Wrapping up the Synovus annual shareholders’ meeting Thursday, Chairman and Chief Executive Officer Kessel Stelling recalled a few simple, but sage words of advice offered up a couple of years ago from longtime company board member and retired W.C. Bradley Co. executive Bill Turner.
“He said: Whenever you start making money, that will solve a lot of problems,” Stelling remarked, drawing a ripple of laughs from those in attendance.
Check that basic achievement off the Synovus list of things to do to get back on track financially after suffering a dozen quarterly losses before reaching profitability in the third quarter of 2011. On Tuesday, the regional bank reported its third-straight positive quarter, with $21.4 million in net income.
“I know there were lots of doubters and lots of skeptics, and I don’t blame anyone of you,” said Stelling. “We went through three years of negative headlines, rumors and even some nasty letters from people who didn’t think we could still compete.”
The entire process of recovering from a “oppressive economy” that put the company on its heels and in “crisis” mode hasn’t been easy, the CEO said. And there remains much to do, he said, including reducing the inflows of bad and problematic loans even more, growing earnings, and paying back the $968 million that Synovus owes through the federal Troubled Asset Relief Program, often referred to by its bailout acronym, TARP.
“Rest assured we have a plan and want to get out” of TARP, said Stelling, who thanked customers, employees and shareholders for their “patience and loyalty” through the bank’s painful moments. That included closing some branches and eliminating roughly 2,000 jobs from its five-state company footprint, about 885 of those cuts last year.
The annual meeting PowerPoint display and the cover of the company’s 2011 annual report stated the message that Synovus and its top executives are trying to send in 2012 — “a turning point.”
Stelling noted from the start of his presentation that the mood this year heading into the meeting was “much more positive” than that of a year ago. The bank had just reported its 11th straight quarterly loss last April and was in the middle of its 12th, following a 2010 in which it had racked up an $848 million loss.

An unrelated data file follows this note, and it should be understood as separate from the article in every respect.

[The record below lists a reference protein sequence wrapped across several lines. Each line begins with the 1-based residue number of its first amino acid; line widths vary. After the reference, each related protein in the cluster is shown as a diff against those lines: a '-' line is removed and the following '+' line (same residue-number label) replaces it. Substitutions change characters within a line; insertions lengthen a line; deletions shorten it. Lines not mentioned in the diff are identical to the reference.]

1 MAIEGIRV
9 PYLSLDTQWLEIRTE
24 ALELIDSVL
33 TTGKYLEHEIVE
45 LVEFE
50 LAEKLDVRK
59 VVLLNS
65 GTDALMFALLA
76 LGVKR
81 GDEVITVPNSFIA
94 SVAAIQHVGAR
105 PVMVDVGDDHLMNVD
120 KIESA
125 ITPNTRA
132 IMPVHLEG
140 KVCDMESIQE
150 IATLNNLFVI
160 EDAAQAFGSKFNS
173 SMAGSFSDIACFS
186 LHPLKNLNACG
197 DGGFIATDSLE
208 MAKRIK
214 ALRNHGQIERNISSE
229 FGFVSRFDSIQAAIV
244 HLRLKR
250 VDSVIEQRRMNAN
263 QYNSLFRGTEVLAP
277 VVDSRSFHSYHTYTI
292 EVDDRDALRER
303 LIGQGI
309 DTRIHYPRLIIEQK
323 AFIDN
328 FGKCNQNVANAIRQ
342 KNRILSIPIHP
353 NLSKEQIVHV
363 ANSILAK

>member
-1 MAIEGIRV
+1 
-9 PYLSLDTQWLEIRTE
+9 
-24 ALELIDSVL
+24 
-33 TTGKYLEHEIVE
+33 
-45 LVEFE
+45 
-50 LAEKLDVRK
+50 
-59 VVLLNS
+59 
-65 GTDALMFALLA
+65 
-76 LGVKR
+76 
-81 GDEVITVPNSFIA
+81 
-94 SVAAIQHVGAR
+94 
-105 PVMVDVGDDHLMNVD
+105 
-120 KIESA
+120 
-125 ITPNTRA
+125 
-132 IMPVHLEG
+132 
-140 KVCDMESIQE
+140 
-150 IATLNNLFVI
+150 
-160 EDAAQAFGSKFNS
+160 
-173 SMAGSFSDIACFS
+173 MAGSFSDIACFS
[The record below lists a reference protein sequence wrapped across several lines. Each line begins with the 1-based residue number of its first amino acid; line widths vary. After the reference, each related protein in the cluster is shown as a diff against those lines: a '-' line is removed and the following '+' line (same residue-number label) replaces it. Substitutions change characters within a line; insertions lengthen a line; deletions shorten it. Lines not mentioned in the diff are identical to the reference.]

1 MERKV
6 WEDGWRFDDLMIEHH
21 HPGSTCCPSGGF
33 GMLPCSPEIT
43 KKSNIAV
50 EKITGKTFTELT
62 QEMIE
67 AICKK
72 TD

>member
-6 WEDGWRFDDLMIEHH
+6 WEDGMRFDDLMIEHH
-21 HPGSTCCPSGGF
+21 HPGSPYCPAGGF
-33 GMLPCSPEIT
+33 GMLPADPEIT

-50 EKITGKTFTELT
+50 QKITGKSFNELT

The momentum began to turn last October, with the company announcing a surprise $15.7 million profit in the third quarter, followed by net income of $12.8 million in the fourth-quarter. That set the stage for the latest first-quarter profit and the opportunity to make it four in a row. Analysts surveyed by research firm Thomson Financial are projecting earnings of 2 cents per share in the second quarter.
The reversal of fortune — while still a work in progress — is a “meaningful and momentous step for our company,” Stelling said of the small string of profits now under the bank’s belt.
Still, he said, the flow of non-performing loans and the firm’s net charge-off ratio remain too high for long-term success. The work also includes knocking the level of past-due loans and non-performing assets down even further, while keeping an eye on expenses.
As for TARP, Stelling conceded it remains a “big, big issue” for the company and that there are constant conversations with the U.S. Treasury and banking regulators on the topic, the timing of repayment of the $968 million, and what will be required to make that happen.
He noted Synovus has paid the federal government $152 million in dividends through TARP and has never been late on those payments. Repayment of the principal amount will come as bad-loan levels fall and core profits rise, he said, and when it’s “prudent, efficient and acceptable.”